"New Mexico locust (Robinia neomexicana A. Gray), a small tree native to the southwestern United States, occurs at elevations from 1,200 to 2,800 meters. This species fills a successional role in post-disturbance situations. As a primary invader, New Mexico locust quickly establishes on burned areas arid flood banks, as well as road cuts (Wagner et aI. 1992). Rapid growth, crown sprouting and prolific root suckering favor the successful establishment ofNew Mexico locust on disturbed sites (Simpson 1988, Gottfried 1980). These attributes also may make New Mexico locust well suited for steep-slope revegetation where erosion is a problem."
"New Mexico locust is a nitrogen-fixing legume that tolerates and improves nutrient-poor soils. Stands ofNew Mexico locust increase Nitrogen (N) and Calcium (Ca) in the forest floor. Levels of Carbon (C), Phosphorous (P), Sulfur (8) and Potassium (K) aIso have been shown to increase in soil beneath New Mexico locust (Klemmedson 1994)."
"The ability to colonize rapidly and ameliorate harsh sites contributes to New Mexico locust's potential as a nurse plant. A nurse plant colonizes an inhospitable site and creates an environment suitable for successional plant establishment. New Mexico locust demonstrates this role in the ponderosa pine (Pinus ponderosa Douglas ex Lawson & C. Lawson)/Gambel oak (Quercus gambelii Nutt.) community. After a disturbance such as wildfire, New Mexico locust and Gambel oak colonize and dominate the site until shaded out by ponderosa pine. Once shaded, these species become understory shrubs, a process taking an average of 15-20 years (Dick-Peddie 1993, Hanks and Dick-Peddie 1974). New Mexico locust gradually declines, with small dense patches averaging about 0.05 ha beneath pine, until the next disturbance once again offers it a competitive advantage (Klemmedson 1994)." 
"Gottfried (1980), expecting ponderosa pine regeneration to be greater where New Mexico locust had been eradicated, found that survival of planted pine seedlings was greater where locust had not been removed. In a follow-up study, Gottfried (1980) noted that soil moisture in the top 57 cm was highest in 5-year old locust sites, as compared to grass or 20-year old locust sites. He concluded that managing an appropriate cover of New Mexico locust could help regenerate pine, the later successional species."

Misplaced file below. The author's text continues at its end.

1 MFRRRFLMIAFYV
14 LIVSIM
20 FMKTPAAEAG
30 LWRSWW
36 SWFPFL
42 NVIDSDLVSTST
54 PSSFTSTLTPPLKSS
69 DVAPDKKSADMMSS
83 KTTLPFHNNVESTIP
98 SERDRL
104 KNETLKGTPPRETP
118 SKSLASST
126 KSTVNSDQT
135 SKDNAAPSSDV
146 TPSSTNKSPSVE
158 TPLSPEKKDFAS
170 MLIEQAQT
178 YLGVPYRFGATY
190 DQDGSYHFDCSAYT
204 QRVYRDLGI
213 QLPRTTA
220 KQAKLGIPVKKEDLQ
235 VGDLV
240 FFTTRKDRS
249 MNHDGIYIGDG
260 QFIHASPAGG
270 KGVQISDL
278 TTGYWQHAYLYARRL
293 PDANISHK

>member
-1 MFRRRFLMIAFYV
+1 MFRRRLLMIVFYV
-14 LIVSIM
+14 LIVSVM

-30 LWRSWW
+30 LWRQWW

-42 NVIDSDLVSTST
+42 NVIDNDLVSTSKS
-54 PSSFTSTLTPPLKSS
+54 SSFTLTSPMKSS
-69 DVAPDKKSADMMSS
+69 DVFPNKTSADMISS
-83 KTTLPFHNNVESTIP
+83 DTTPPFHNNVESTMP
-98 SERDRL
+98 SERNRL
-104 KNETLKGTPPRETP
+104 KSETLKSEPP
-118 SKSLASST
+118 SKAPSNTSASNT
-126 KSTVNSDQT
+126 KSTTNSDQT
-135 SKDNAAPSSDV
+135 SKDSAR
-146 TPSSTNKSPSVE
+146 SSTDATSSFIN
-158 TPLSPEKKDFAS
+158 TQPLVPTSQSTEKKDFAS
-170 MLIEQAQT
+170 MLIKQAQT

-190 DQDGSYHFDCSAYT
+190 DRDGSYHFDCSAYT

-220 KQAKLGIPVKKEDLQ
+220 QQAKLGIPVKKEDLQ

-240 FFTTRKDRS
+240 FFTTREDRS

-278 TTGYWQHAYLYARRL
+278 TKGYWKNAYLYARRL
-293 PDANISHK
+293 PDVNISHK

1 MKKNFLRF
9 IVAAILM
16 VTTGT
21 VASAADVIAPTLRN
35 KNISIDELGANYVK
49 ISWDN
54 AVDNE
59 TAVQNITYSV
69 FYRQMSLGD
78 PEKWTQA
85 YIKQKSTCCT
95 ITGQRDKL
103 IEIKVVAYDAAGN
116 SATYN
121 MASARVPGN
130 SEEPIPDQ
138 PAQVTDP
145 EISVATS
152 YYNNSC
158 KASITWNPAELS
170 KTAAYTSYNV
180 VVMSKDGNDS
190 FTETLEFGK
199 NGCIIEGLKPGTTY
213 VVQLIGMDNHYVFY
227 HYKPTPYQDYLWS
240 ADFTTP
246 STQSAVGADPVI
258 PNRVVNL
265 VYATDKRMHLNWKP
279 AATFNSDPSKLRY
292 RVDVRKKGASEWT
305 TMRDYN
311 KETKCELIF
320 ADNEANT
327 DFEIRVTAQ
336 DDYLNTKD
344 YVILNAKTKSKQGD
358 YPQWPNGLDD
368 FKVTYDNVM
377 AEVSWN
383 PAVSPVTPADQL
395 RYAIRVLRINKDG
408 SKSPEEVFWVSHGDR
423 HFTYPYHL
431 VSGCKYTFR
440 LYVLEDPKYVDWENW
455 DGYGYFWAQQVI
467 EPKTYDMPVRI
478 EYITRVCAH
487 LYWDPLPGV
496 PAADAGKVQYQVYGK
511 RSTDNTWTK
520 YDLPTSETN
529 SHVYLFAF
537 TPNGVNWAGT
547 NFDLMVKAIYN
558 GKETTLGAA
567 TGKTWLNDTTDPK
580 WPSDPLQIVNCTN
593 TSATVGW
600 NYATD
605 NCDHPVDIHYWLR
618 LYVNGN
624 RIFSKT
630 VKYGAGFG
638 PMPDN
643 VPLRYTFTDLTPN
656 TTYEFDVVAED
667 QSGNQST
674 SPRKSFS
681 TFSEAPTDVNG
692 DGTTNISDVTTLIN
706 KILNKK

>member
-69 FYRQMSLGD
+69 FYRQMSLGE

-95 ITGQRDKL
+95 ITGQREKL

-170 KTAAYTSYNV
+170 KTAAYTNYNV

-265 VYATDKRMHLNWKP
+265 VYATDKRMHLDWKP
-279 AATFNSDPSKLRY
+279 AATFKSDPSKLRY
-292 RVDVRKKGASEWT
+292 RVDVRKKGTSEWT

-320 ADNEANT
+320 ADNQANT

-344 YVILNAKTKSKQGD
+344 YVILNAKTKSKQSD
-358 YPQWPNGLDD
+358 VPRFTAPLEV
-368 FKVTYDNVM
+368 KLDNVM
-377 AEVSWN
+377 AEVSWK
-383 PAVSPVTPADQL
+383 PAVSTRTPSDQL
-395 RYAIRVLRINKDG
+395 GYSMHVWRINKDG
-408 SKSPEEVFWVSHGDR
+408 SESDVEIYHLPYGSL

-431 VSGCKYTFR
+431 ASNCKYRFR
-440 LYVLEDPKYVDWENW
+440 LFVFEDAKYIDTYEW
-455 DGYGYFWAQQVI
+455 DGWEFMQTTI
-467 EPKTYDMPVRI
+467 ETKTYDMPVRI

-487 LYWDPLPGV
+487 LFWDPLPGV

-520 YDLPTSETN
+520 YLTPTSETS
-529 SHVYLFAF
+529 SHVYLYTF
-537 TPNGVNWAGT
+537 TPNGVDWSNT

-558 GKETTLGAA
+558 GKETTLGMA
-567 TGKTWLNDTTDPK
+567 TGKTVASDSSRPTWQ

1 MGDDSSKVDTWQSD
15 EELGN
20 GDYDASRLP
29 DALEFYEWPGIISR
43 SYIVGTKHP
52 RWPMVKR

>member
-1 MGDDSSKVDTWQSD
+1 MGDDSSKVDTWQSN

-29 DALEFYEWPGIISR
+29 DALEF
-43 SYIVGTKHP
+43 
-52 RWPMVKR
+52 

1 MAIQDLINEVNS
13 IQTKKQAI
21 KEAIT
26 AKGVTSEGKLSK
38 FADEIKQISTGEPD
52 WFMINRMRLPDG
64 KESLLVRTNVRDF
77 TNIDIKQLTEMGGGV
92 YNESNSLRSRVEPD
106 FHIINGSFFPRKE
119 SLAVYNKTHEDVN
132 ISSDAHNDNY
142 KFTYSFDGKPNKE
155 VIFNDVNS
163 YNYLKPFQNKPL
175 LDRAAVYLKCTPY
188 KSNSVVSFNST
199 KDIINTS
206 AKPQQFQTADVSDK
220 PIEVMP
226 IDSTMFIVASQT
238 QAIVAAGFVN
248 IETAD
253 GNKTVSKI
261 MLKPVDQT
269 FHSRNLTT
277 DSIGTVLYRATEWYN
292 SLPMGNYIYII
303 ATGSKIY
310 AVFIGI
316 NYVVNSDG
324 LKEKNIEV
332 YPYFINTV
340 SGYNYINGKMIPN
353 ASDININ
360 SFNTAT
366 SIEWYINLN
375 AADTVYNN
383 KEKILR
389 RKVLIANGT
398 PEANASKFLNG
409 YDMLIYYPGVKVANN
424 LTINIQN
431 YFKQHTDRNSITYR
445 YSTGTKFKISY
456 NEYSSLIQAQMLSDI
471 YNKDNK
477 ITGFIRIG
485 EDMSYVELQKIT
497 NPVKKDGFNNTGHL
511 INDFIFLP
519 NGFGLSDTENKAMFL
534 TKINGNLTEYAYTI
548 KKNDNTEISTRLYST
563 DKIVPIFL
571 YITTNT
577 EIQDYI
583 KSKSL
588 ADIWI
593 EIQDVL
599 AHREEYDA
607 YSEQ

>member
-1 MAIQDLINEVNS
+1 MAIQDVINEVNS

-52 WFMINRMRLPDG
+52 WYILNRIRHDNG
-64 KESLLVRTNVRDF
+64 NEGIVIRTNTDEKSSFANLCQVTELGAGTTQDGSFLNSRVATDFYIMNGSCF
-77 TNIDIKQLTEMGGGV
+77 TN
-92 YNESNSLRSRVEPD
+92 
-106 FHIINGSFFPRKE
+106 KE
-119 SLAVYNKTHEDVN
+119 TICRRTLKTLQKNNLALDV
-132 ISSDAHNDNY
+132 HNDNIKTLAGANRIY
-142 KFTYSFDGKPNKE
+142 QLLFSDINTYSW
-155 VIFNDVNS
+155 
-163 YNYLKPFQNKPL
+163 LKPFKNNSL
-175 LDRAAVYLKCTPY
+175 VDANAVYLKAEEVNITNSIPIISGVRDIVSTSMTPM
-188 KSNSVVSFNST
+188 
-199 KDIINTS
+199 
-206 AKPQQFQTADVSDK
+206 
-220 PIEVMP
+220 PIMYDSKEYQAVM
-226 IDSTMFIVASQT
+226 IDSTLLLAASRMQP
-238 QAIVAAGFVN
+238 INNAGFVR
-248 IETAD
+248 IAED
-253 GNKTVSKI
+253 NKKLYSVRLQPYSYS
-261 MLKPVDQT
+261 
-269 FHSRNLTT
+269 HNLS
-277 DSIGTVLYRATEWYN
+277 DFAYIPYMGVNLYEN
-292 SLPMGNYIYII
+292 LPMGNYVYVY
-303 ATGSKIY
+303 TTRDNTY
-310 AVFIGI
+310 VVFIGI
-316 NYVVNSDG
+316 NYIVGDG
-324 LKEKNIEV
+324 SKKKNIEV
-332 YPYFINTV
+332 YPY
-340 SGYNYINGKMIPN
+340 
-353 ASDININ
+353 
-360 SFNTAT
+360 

"The ability of New Mexico locust to improve harsh sites also makes it a candidate for reclaiming disturbances associated with mining. Black locust (Robinia pseudoacacia 1.) has been used for decades to reclaim mine spoils and other disturbed sites in the eastern US and around the world (Keresztesi 1988, Zimmerman and Carpenter 1980). Ashby et al. (1985) described similar positive attributes of black locust also mentioned previously for New Mexico locust: quick cover for stabilization, supply ofN and nutrient-rich litter to the soil, and site improvement for establishment oflater successional trees. Referring specifically to mine reclamation, the authors note the ability of black locust to grow on a wide range ofmine soil conditions, including extremely acid soils. Black locust also shows some tolerance to soils compacted by grading and topsoiling practices (Ashby et aL 1985)."
"New Mexico locust holds promise as a native southwe~tem counterpart to black locust in mine reclamation, but it has been used infrequently to date. Natural invasion and succession occur slowly on most mine sites (Monsen 1984). While New Mexico locust often colonizes sites naturally, there is no assurance a seed will reach a particular site and establish in a reasonable time frame. The challenge is to introduce New Mexico locust as mother plants to facilitate colonization. Seedling production for outplanting on disturbed sites has been hampered by poor germination (Lin et al. 1996). The goal, then, is to develop techniques to overcome poor germination in New, Mexico locust, thereby facilitating macropropagation." 
The above should at least illustrate to all the important ability of New Mexico Locust to be used as an establishment mother plant to be utilized in the beginning to be replaced naturally over time by more dominant and desirable plants in the landscape without itself totally disappearing from the ecosystem. 
Here is an updated Version of my experience with New Mexico Locust at my former property in Anza California
Revisiting Black Locust and Networks

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by scarification trea